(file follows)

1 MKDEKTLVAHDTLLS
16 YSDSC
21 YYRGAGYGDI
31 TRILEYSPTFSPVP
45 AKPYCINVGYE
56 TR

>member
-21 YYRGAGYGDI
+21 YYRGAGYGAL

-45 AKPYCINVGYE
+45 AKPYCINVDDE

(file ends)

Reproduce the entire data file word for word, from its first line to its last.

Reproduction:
1 MKDEKTLVAHDTLLS
16 YSDSC
21 YYRGAGYGDI
31 TRILEYSPTFSPVP
45 AKPYCINVGYE
56 TR

>member
-21 YYRGAGYGDI
+21 YYRGAGYGAL

-45 AKPYCINVGYE
+45 AKPYCINVDDE